I had mentioned in a previous blog post that authors probably had their Requiem Mass as Mozart did.  This was mine.  I realized that was because my father wanted his ashes scattered in that region of Wisconsin after he died.  He went trout fishing there, and for a prize rainbow trout.  His settler ancestor brought up his grandfather there.  We lived in a flat prairie region while southwest Wisconsin was incredibly scenic in autumn.  Josiah’s Apple Orchard is not likely to be the last book that I will publish, however.

Tuesday, June 17, 2014

My grandmother's diaries with excerpts from 1909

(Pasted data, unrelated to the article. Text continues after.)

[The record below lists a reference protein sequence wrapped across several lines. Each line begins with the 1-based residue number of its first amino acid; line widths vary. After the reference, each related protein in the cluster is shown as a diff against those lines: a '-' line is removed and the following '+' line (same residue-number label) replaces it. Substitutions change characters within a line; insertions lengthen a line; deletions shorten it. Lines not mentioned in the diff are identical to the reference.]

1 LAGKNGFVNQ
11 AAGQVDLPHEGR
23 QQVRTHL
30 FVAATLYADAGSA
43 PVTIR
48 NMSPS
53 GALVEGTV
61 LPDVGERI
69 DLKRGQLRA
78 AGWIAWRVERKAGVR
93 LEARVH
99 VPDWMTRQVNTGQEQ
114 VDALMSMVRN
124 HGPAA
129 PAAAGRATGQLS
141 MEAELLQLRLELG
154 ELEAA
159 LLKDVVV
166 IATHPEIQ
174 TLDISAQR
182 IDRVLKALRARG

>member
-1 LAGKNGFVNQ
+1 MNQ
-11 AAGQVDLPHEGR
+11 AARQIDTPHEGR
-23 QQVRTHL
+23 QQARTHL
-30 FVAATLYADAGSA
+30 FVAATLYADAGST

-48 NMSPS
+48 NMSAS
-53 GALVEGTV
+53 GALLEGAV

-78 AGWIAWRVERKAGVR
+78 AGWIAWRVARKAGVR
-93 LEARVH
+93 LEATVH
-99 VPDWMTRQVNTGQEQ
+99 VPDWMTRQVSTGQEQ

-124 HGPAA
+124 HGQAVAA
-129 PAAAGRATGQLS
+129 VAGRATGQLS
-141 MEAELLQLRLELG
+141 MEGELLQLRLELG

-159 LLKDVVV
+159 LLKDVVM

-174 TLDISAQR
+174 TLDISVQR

The Wide Awake Loons made Finalist in the Children’s/Juvenile Fiction category of the 2014 Next Generation Indie Book Awards.

It’s been a hard year for loons in the upper Midwest.  Our winter was one of the longest ever, beginning early, and then without abatement, record snowfall kept our spring beginning until well into May.  After that, black flies swarmed the lakes and they made nest-sitting impossible for loons.  Many of their nests were abandoned, although there was time for them to try again.  Last week, geese were flying over Duluth and that was odd since their migrations are usually earlier.  Then I saw the report about the loons HERE

My grandparents had a cabin in northern Minnesota and our family traveled from southern Minnesota each August.   To remember childhood vacations is to remember the loon call.